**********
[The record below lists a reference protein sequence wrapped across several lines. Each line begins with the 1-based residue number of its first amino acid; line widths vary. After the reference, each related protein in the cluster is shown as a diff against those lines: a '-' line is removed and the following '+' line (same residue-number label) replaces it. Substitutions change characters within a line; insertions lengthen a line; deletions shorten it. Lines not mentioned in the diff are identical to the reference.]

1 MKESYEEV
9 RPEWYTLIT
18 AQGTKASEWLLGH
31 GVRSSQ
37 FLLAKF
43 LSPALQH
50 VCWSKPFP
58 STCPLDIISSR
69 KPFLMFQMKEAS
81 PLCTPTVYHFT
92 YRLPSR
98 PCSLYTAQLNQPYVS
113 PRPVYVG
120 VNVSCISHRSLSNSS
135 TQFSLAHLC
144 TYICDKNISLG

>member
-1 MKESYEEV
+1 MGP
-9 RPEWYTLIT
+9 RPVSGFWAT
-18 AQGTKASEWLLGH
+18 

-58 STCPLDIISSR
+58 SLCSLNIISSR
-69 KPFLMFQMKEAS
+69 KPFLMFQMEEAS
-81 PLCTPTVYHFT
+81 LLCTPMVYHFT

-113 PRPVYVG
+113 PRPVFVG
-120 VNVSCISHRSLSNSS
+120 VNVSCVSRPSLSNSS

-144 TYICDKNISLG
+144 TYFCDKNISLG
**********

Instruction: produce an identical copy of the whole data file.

[The record below lists a reference protein sequence wrapped across several lines. Each line begins with the 1-based residue number of its first amino acid; line widths vary. After the reference, each related protein in the cluster is shown as a diff against those lines: a '-' line is removed and the following '+' line (same residue-number label) replaces it. Substitutions change characters within a line; insertions lengthen a line; deletions shorten it. Lines not mentioned in the diff are identical to the reference.]

1 MKESYEEV
9 RPEWYTLIT
18 AQGTKASEWLLGH
31 GVRSSQ
37 FLLAKF
43 LSPALQH
50 VCWSKPFP
58 STCPLDIISSR
69 KPFLMFQMKEAS
81 PLCTPTVYHFT
92 YRLPSR
98 PCSLYTAQLNQPYVS
113 PRPVYVG
120 VNVSCISHRSLSNSS
135 TQFSLAHLC
144 TYICDKNISLG

>member
-1 MKESYEEV
+1 MGP
-9 RPEWYTLIT
+9 RPVSGFWAT
-18 AQGTKASEWLLGH
+18 

-58 STCPLDIISSR
+58 SLCSLNIISSR
-69 KPFLMFQMKEAS
+69 KPFLMFQMEEAS
-81 PLCTPTVYHFT
+81 LLCTPMVYHFT

-113 PRPVYVG
+113 PRPVFVG
-120 VNVSCISHRSLSNSS
+120 VNVSCVSRPSLSNSS

-144 TYICDKNISLG
+144 TYFCDKNISLG